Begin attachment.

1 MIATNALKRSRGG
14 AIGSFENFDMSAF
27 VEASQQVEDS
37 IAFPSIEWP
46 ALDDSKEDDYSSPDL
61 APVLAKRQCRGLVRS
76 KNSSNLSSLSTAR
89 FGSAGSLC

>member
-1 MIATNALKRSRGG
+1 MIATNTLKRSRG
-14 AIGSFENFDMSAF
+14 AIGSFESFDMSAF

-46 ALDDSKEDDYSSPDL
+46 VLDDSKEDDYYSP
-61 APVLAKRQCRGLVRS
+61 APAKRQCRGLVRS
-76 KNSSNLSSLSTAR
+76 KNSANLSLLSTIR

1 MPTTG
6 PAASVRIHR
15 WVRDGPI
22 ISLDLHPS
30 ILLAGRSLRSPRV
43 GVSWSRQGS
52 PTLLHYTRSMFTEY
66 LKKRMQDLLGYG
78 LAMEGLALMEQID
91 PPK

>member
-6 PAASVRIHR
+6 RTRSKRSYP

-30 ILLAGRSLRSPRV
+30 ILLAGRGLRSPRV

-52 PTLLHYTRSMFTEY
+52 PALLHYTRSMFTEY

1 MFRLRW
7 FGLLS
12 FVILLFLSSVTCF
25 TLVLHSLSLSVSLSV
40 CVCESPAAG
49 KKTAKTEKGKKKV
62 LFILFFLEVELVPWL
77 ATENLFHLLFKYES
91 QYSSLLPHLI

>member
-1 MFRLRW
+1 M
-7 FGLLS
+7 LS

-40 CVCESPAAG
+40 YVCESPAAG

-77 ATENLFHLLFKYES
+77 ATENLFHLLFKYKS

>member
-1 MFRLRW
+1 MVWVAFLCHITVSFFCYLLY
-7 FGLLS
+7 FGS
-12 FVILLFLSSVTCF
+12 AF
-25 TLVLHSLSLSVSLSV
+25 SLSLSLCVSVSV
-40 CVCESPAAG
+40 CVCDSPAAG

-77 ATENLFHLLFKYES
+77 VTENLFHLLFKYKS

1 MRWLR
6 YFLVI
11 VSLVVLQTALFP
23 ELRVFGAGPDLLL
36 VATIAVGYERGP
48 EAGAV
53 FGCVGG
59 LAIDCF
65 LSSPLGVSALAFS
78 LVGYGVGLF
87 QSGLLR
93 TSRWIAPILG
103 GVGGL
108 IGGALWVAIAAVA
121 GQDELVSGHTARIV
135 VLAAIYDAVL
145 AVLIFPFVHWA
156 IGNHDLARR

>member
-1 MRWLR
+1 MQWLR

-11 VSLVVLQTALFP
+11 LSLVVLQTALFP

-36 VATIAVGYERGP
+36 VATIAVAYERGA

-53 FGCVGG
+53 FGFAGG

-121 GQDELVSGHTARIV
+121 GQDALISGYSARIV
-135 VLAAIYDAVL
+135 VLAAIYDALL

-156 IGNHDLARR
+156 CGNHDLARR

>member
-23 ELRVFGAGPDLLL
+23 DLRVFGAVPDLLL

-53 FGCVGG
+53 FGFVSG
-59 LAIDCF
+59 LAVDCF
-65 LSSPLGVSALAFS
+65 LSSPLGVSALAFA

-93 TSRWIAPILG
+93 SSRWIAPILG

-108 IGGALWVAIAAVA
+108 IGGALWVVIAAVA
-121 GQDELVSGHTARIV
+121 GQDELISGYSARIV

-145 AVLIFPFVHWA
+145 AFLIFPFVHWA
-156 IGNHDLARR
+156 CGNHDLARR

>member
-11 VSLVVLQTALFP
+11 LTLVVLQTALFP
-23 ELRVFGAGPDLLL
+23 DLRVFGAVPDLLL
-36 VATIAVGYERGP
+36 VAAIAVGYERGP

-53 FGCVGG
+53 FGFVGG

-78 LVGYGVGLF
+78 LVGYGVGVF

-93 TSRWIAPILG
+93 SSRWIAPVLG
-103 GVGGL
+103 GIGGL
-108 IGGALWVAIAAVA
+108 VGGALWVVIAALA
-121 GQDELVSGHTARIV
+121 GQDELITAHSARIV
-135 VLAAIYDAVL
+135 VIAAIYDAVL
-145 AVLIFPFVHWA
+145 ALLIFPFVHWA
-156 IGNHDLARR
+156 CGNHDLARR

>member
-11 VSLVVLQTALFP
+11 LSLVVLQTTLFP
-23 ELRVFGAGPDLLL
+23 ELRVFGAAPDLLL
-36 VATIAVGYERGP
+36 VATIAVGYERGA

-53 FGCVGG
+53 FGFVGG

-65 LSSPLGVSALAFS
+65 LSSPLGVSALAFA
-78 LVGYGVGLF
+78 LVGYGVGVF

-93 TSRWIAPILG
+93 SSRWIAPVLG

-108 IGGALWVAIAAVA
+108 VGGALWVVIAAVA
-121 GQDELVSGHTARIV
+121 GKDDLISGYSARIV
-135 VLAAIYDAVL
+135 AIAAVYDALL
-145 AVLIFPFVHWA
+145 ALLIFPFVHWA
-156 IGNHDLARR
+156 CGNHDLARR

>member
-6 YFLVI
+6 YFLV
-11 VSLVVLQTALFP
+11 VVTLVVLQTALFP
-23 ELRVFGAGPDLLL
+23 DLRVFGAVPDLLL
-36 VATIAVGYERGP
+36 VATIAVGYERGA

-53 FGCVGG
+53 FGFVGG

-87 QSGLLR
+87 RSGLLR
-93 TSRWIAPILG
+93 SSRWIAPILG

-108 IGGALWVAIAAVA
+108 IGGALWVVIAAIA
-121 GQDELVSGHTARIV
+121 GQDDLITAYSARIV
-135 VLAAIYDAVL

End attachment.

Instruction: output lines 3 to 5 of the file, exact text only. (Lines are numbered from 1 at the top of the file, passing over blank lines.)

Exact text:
27 VEASQQVEDS
37 IAFPSIEWP
46 ALDDSKEDDYSSPDL